History of the Old Hospital

Over 100 years ago, the vicar of St Edmund’s church proposed the building of a hospital in Southwold to serve the people of this remote rural area at a time when the average life span of working men and women was 43 and children were lucky to survive their fifth birthday.

Farmland on Field Stile road, opposite St Edmund’s Church, was purchased and the building was designed by Thomas Keyes of Leiston (who also designed the Blyth Hotel and the Randolph Hotel, built at the same time).

On a day in 1903 commemorated by a marching band and a special church service, the Bishop of Ipswich opened the hospital. Thereafter, the Southwold Hospital expanded and grew serving parishes throughout the Borough.

All of the monies needed to build and maintain Southwold Hospital were raised by the community – through fetes, bazars, entertainments, collecting boxes, subscriptions, donations, from employees of local firms. Harry Stannard, a fisherman, raised 8 shillings by exhibiting a porpoise he had caught at his premises on Trinity Street!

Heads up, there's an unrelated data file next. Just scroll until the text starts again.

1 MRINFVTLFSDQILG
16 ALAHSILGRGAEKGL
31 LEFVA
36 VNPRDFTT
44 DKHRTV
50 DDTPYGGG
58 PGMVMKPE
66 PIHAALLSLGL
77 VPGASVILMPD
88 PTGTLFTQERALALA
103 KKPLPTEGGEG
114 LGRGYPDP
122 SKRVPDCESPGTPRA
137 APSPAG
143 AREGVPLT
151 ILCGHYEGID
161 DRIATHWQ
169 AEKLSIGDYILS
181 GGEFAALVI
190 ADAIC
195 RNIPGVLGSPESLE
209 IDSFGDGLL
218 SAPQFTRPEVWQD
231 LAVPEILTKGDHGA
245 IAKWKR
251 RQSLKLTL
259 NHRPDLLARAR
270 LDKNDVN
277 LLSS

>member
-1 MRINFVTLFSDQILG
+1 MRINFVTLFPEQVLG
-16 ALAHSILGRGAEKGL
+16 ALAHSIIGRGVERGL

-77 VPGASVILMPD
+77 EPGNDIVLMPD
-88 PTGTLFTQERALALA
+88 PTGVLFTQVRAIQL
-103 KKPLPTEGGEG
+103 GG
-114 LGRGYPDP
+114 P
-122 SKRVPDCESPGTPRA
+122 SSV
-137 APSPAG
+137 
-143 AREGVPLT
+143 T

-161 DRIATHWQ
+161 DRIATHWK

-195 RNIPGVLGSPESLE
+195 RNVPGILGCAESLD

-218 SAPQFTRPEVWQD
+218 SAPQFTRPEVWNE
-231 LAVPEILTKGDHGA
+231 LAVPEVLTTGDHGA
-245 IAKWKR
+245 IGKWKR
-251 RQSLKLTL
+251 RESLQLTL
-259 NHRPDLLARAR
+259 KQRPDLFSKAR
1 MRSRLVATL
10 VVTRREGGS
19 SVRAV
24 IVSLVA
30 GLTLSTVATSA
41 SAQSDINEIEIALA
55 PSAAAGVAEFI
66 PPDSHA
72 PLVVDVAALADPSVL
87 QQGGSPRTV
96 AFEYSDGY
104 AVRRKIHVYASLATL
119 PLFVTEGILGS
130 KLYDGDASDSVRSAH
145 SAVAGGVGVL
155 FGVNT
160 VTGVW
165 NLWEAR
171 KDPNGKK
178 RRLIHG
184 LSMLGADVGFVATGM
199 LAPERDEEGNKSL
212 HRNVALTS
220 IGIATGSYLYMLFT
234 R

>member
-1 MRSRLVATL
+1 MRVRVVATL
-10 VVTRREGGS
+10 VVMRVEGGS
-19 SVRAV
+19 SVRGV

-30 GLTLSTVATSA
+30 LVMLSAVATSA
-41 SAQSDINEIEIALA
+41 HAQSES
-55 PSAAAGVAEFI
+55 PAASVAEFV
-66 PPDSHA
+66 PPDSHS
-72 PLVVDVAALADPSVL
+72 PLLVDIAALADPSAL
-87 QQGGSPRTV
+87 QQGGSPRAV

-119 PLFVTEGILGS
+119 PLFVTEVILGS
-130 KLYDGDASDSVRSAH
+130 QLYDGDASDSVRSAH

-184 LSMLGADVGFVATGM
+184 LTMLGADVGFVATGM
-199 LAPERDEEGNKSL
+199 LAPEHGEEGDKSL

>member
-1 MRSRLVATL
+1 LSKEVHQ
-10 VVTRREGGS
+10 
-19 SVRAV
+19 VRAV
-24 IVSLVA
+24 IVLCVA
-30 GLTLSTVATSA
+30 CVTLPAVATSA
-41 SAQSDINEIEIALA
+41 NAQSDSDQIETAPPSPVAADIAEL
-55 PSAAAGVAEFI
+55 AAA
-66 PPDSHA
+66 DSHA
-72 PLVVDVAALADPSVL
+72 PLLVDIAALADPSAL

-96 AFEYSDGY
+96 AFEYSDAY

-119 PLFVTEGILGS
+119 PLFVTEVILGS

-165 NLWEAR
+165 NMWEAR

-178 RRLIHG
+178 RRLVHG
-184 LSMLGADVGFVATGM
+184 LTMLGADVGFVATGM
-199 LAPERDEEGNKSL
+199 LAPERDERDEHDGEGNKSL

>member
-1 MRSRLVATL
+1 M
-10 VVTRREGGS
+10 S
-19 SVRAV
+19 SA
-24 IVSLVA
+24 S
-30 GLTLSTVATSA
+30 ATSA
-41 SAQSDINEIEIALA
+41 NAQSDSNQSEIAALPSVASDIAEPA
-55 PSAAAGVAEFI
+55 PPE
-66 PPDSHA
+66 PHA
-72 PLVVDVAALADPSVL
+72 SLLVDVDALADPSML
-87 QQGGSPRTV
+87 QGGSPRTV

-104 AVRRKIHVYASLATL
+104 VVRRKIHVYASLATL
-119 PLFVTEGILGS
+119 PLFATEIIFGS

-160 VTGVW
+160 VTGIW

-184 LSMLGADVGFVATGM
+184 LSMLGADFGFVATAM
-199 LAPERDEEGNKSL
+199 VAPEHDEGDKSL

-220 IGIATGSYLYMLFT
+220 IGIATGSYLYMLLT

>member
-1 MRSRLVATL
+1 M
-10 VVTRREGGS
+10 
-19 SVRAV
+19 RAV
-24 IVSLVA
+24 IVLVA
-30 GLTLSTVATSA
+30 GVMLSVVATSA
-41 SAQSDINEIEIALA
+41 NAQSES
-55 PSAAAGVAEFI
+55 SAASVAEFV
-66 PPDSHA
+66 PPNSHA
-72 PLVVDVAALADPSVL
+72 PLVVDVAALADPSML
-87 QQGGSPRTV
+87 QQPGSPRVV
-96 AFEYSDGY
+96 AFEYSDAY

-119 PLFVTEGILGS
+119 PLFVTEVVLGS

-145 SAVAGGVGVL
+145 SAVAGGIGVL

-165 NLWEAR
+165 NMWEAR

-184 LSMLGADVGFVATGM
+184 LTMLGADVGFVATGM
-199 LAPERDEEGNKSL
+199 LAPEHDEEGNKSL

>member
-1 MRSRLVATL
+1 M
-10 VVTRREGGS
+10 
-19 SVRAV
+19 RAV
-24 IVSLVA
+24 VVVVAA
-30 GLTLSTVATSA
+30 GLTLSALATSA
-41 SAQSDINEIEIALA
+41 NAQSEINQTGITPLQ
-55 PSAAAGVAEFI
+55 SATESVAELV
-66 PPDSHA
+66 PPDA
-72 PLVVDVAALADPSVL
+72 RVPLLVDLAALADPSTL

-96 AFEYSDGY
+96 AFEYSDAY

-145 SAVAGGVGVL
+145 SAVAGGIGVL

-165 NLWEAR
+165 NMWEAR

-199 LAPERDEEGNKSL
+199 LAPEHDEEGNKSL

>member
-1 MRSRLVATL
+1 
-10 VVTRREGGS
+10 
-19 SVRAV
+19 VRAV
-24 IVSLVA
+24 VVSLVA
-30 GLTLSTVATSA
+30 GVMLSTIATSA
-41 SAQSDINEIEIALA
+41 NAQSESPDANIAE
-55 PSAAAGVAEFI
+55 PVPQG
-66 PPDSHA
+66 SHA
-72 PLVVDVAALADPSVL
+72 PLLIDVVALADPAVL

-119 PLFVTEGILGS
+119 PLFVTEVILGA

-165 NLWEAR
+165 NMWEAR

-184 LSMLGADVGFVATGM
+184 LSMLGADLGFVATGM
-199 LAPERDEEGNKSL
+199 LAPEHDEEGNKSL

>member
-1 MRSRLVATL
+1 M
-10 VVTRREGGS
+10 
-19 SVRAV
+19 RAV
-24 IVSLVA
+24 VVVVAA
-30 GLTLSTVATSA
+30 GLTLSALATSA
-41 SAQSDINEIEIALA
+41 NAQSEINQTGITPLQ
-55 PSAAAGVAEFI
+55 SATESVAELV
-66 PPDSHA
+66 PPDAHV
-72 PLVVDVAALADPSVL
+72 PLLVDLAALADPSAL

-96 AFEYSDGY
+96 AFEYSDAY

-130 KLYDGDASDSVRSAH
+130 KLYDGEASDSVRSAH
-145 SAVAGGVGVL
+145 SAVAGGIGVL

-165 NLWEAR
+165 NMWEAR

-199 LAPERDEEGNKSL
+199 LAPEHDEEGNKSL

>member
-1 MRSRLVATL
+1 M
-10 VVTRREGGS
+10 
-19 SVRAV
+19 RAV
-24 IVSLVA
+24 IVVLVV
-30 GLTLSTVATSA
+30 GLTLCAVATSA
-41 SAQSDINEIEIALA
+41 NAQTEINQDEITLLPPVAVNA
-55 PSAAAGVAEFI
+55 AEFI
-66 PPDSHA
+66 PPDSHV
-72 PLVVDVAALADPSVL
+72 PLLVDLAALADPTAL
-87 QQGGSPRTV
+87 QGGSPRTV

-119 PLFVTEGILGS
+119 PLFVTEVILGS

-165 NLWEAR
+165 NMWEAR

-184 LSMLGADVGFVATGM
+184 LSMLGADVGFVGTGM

Even after the NHS nationalised the hospital in 1948, the community continued to fund new wards and more up to date equipment.

We can do it again! Find out how to buy shares individually or in a group of family and friends.

What is the plan for the new building?

We have put forward our plans for the changes we are going to make.